HomeNewsFeatures

Feature Search

145th Security Forces Get Physical in Non-Lethal Way

U.S. Air Force Staff Sgt. Norman Dias, 145th Security Forces Squadron, holds on to the ASP Baton Strike Pad as Senior Airman Nicholas Damron prepares to strike during a non-lethal defense training exercise held at the North Carolina Air National Guard base, Charlotte Douglas Intl. Airport, February 9, 2014.  Security Forces must keep their certification in non-lethal ASP current as part of their yearly requirements. (U.S. Air National Guard photo by Staff Sgt. Pamela Robbins, 145th Public Affairs/Released)

U.S. Air Force Staff Sgt. Norman Dias, 145th Security Forces Squadron, holds on to the ASP Baton Strike Pad as Senior Airman Nicholas Damron prepares to strike during a non-lethal defense training exercise held at the North Carolina Air National Guard base, Charlotte Douglas Intl. Airport, February 9, 2014. Security Forces must keep their certification in non-lethal ASP current as part of their yearly requirements. (U.S. Air National Guard photo by Staff Sgt. Pamela Robbins, 145th Public Affairs/Released)

U.S. Air Force Staff Sgt. Darren Shopbell, assigned to the 145th Security Forces Squadron, uses a collapsible ASP baton during tactile baton training against 1st Lieutenant Adam Cassidy, 145th Anti-Terrorist Officer.  Cassidy, wearing a red protective suit, and other members of 145th SFS held the ASP training at North Carolina Air National Guard base, Charlotte Douglas Intl. airport, February 9, 2014.  145th SFS members train as part of a yearly requirement to keep their non-lethal ASP certification current. (U.S. Air National Guard photo by Senior Airman Laura Montgomery, 145th Public Affairs/Released)

U.S. Air Force Staff Sgt. Darren Shopbell, assigned to the 145th Security Forces Squadron, uses a collapsible ASP baton during tactile baton training against 1st Lieutenant Adam Cassidy, 145th Anti-Terrorist Officer. Cassidy, wearing a red protective suit, and other members of 145th SFS held the ASP training at North Carolina Air National Guard base, Charlotte Douglas Intl. airport, February 9, 2014. 145th SFS members train as part of a yearly requirement to keep their non-lethal ASP certification current. (U.S. Air National Guard photo by Senior Airman Laura Montgomery, 145th Public Affairs/Released)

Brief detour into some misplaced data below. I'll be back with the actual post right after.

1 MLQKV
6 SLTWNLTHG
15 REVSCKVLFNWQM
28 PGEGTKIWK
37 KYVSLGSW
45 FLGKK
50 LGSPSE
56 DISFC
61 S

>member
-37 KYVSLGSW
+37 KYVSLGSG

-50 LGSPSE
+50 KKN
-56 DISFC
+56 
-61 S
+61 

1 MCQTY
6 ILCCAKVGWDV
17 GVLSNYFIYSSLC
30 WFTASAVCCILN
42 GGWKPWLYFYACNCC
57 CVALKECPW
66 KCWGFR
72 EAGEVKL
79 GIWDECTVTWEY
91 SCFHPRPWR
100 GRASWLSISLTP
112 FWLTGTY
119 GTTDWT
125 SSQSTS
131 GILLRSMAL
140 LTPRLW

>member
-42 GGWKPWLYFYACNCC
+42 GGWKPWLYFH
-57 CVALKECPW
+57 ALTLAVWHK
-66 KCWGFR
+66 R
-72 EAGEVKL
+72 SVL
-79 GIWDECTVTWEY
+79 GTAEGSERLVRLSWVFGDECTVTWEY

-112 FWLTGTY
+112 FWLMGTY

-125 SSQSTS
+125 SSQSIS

U.S. Air Force Technical Sgt. James Newman, Senior Airman Marissa Miller and other members of the 145th SFS emulate closed ASP baton strikes.  Airmen assigned to the 145th SFS must train as part of a yearly requirement to keep their certification in non-lethal ASP current. The training was conducted at the North Carolina Air National Guard base, Charlotte Douglas Intl. airport, February 9, 2014. (U.S. Air National Guard photo by Senior Airman Laura Montgomery, 145th Public Affairs/Released)

U.S. Air Force Technical Sgt. James Newman, Senior Airman Marissa Miller and other members of the 145th SFS emulate closed ASP baton strikes. Airmen assigned to the 145th SFS must train as part of a yearly requirement to keep their certification in non-lethal ASP current. The training was conducted at the North Carolina Air National Guard base, Charlotte Douglas Intl. airport, February 9, 2014. (U.S. Air National Guard photo by Senior Airman Laura Montgomery, 145th Public Affairs/Released)

U.S. Air Force Staff Sgt. Timothy Van Dyke, 145th Security Forces Squadron, demonstrates the proper techniques of using a collapsible ASP tactical baton as part of a yearly requirement for 145th SFS members to keep their certification in non-lethal ASP current.  Van Dyke conducted the training teaching lethal and non-lethal defense stances at the North Carolina Air National Guard base, Charlotte Douglas Intl. airport, February 9, 2014. (U.S. Air National Guard photo by Staff Sgt. Pamela Robbins, 145th Public Affairs/Released)

U.S. Air Force Staff Sgt. Timothy Van Dyke, 145th Security Forces Squadron, demonstrates the proper techniques of using a collapsible ASP tactical baton as part of a yearly requirement for 145th SFS members to keep their certification in non-lethal ASP current. Van Dyke conducted the training teaching lethal and non-lethal defense stances at the North Carolina Air National Guard base, Charlotte Douglas Intl. airport, February 9, 2014. (U.S. Air National Guard photo by Staff Sgt. Pamela Robbins, 145th Public Affairs/Released)